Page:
Finally, someone says he’s found the key to happiness — it’s a formula that looks like this: O + (N x S) + Cpm/T + He.

Welsh psychologist Dr. Cliff Arnall devised the formula based on those things that tend to make us feel the best. O stands for being outdoors, N for connection with nature (how these first two are different exactly I'm not sure), S for social interaction, Cpm for memories of childhood summers, T for temperature and He for excitement about holidays.

To determine one’s level of happiness on any given day, Dr. Arnall gives values to the symbols in his equation. Scientifically speaking, of course, this is, as they say over on Dr. Arnall’s side of the pond, a total load of bollocks.

But even from sociological and psychological perspectives, I see a couple red flags fluttering. First of all, can any true measure of happiness neglect the satisfaction we feel from giving and giving back? Secondly, I notice that this equation does not include coffee. Anyone else dubious about this?

Regarding the first point, I can’t imagine I’m the only kid who was excited about Christmas not only because I got to receive presents but because I got to watch my loved ones open the gifts I had carefully chosen for them. I doubt I’m unique in valuing a career path in nonprofits (or public service) because it gives me a sense of meaning and well-being to work for worthy causes and promote the social good. I believe it is not at all unusual to find a smile on your face after you've helped someone in need.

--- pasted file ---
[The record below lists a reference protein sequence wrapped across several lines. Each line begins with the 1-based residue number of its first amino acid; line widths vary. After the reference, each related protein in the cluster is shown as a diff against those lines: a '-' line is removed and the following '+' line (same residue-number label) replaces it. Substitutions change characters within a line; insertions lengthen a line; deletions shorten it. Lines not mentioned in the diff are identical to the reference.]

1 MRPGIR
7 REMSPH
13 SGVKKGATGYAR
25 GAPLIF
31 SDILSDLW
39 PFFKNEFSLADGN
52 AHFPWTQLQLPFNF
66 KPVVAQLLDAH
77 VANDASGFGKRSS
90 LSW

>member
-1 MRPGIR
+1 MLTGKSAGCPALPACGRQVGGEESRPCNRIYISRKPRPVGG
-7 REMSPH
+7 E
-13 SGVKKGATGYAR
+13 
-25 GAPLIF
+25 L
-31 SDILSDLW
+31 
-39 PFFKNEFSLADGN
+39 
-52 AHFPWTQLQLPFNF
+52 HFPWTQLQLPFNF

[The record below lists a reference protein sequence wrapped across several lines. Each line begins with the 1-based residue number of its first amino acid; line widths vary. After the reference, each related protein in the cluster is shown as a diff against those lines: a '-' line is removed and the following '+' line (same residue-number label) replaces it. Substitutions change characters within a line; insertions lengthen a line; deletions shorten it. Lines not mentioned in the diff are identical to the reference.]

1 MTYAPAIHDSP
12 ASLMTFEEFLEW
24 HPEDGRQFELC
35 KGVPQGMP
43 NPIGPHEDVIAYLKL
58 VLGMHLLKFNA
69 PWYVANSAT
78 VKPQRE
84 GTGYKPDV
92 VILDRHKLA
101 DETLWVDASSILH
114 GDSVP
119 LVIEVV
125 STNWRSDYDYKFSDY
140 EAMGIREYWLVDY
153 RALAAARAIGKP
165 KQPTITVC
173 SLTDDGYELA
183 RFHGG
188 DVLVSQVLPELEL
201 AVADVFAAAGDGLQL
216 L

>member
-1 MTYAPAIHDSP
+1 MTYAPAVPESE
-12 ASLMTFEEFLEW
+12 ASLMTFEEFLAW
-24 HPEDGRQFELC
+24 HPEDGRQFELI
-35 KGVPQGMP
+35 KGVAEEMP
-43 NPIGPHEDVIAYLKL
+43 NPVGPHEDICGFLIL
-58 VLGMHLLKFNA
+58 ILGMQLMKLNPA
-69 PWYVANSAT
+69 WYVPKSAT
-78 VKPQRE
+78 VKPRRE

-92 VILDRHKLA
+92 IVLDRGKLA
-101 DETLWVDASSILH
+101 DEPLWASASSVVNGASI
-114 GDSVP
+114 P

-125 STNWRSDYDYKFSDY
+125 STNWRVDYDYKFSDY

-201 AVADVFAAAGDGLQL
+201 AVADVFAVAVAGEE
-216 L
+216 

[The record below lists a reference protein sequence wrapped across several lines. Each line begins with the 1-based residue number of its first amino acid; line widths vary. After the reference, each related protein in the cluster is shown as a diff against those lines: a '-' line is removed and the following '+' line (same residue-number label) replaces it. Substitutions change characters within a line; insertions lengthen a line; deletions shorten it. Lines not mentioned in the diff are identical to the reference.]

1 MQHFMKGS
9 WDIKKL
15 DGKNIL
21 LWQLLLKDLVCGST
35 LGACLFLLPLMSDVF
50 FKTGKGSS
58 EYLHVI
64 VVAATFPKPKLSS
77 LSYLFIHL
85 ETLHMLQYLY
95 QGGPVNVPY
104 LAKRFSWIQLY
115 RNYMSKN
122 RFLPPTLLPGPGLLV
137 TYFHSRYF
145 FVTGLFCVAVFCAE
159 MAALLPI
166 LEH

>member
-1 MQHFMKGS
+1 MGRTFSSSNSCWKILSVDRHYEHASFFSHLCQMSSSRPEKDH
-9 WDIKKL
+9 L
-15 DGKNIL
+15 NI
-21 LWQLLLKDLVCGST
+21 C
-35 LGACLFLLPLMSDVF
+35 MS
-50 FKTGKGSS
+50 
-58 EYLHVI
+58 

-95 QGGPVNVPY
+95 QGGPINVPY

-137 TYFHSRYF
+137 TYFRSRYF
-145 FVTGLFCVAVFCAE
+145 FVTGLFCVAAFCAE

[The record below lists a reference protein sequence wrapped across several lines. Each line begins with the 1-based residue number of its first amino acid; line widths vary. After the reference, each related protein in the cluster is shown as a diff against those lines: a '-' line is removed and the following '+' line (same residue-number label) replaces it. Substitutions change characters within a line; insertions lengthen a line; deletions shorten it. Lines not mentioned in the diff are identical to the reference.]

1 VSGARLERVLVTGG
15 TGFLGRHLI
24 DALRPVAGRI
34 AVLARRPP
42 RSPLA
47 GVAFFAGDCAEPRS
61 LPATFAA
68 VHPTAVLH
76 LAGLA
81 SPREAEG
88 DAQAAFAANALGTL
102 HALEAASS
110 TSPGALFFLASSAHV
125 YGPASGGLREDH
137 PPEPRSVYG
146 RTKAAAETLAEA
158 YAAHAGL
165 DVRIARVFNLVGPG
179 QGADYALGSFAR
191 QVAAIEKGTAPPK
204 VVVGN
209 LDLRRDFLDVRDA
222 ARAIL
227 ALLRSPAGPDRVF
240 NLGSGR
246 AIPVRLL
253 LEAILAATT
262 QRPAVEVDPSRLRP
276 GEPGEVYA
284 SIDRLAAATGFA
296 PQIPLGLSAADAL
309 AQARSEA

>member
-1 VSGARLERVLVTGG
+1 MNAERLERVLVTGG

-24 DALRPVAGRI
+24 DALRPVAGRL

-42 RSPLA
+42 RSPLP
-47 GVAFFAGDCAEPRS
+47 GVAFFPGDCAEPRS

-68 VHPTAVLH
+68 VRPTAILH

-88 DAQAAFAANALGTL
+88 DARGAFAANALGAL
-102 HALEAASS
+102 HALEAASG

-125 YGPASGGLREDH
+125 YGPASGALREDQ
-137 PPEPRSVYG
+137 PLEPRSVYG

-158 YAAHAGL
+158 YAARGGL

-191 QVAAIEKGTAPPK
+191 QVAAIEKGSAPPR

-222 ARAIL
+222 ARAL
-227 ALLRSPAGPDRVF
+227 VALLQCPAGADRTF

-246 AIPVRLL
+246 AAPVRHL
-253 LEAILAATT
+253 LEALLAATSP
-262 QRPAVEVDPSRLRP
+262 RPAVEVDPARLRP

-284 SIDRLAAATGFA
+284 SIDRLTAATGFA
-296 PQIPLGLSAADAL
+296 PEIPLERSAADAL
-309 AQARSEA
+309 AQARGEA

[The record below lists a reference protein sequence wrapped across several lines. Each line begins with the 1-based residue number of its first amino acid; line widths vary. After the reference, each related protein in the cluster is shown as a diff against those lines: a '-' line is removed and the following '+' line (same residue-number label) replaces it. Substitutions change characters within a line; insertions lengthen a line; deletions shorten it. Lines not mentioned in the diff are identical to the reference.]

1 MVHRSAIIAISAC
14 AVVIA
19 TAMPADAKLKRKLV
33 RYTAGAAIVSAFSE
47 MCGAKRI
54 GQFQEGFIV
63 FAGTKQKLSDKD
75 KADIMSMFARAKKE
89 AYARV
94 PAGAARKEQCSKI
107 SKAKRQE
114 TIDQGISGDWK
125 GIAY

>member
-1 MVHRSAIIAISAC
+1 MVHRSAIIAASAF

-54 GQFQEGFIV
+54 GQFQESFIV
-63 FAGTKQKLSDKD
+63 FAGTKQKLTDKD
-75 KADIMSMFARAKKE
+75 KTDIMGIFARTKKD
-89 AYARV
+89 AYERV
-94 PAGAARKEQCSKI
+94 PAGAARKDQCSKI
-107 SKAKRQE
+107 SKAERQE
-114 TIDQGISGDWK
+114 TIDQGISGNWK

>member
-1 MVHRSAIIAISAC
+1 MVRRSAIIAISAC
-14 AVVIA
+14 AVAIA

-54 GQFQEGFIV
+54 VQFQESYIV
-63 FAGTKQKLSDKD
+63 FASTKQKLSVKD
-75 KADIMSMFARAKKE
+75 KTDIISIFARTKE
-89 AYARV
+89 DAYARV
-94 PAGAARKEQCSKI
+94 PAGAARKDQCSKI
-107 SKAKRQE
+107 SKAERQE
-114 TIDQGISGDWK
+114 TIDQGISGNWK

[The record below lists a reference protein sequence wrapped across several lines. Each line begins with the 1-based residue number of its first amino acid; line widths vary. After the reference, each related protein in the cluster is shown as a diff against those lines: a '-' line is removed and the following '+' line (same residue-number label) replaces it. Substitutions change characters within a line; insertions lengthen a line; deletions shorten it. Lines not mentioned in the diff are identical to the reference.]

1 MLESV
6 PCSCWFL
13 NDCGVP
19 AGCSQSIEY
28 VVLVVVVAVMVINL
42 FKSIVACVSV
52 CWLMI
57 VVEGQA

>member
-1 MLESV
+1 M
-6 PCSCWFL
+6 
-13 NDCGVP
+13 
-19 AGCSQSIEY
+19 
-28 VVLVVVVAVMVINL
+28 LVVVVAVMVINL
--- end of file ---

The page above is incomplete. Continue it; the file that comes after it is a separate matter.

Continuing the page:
In fact, I don’t think it’s going too far to state that doing something that addresses the larger good (whether it’s giving up your bus seat for an old lady, donating a dollar to a worthy cause or spending your days working at a food bank) is essential to a fundamental sense of happiness.

I therefore hereby modify Dr. Arnall’s formula thus: Happiness = (O + (N x S) + Cpm/T + He) x G, where G stands for doing good in some way.

I recognize that this means those who give and give back will be orders of magnitude happier than those who don’t. But that’s probably true in the end, or at least during the nervous breakdown when those with a low “G” score realize their ungenerous lives have no meaning.

Oh, and about my second point, I must yet again revise: (O + (N x S) + Cpm/T + He) x G + C, where C, of course, is caffeine.

My alterations to this formula have the benefit of adding more factors that we can control. One downside of the original formula is that we can only influence half of the factors in it (O, N and S). Subscribing to that formula would mean learning to appreciate the natural ebbs and flows of our lives instead of striving too hard for joy.

And that leaves little room for my search for the perfect latte.

By Katherine Gustafson of Tonic. For more latest news on good news, visit

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